Yet by June 5, Prof McLaws believes the state and federal governments were struggling to backflip on their earlier advice that masks were only for people with symptoms.
She told Yahoo News Australia that such advice “was only half the story” and masks were worn by medical workers without symptoms because it filters the air they’re inhaling.
There was also substantial research from February that indicated people are infectious before they develop symptoms.
Mandatory masks should have come as early as May
Prof McLaws said masks should have been made mandatory in certain high-risk areas in late May as cases rose, in particular in the Cedar Meats abattoir cluster – an industry that had already proven difficult to contain outbreaks in counties such as the US and Germany.
“That was screaming out for a red flag to be examined,” she said, while indicating public transport and other workplace environments should have been assessed.
“We need to become more proactive instead of waiting for a disaster and then to react.”
“And the proactive is masks, which are cheap and not perfect, but if everybody wears it then your exhaled particles are filtered and my inhaled particles are filtered, twice increasing the safety.”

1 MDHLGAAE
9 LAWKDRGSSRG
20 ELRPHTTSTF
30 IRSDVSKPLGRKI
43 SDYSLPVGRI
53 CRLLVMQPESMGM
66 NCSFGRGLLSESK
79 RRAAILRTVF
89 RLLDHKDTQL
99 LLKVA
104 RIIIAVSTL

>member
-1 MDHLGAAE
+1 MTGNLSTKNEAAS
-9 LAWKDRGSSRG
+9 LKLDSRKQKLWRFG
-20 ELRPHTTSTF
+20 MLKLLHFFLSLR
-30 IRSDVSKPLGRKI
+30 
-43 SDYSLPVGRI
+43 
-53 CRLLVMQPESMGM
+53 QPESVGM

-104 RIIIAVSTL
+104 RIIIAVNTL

While on June 6 – a day after WHO’s advice changed – Victoria recorded zero new cases, it had followed 14 days where the cumulative case total had topped 100 – a marker Prof McLaws believes should have triggered mandatory masks across Melbourne.
“It escalates dramatically once it gets to 100,” she said.
Masks could have prevented lockdown, expert says
The date advised by Prof McLaws is more than six weeks before the day the Victorian government enforced mandatory masks in Melbourne on July 22.
The Head of the Biosecurity Research Program at the Kirby Institute at UNSW, Professor Raina MacIntyre, told Yahoo News Australia an introduction of masks earlier would have prevented the need for the stringent measures Victoria Premier Daniel Andrews has rolled out over the last several weeks.
“Masks can flatten the curve and prevent lockdown by reducing transmission. They are more effective if used universally, and used early,” she said.
Prof McLaws said if the Victorian government were reluctant to address masks on June 6, it should have been looked at again at the beginning of July, when daily cases edged towards 100.
Masks ‘should be mandatory in NSW hotspots’
Prof McLaws is now advocating for widespread usage of masks across NSW and to make them mandatory in areas where clusters arise.
She said NSW’s 14-day total of locally acquired cases had passed 100 on June 21 and has failed to suppress the total since.
“It’s still not good [in NSW]... we’ve got problems”.
Prof McLaws said the recent Batemans Bay cluster is the “perfect opportunity” to enforce the wearing of masks in an entire community to drive infections down.
“We’ve got a very small yet highly inter-connected group in a community... they should all be wearing masks.”
“And once that becomes dispersed, that’s when you say all mask use.”
Do you have a story tip? Email: firstname.lastname@example.org.